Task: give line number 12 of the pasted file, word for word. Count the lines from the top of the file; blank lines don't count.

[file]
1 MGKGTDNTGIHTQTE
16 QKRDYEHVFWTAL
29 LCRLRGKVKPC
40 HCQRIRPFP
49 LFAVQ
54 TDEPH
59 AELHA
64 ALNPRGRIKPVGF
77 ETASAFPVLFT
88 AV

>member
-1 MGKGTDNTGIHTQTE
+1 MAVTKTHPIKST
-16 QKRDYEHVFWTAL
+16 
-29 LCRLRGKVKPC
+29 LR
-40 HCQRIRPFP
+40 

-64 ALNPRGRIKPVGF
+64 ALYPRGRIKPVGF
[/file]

-1 MGKGTDNTGIHTQTE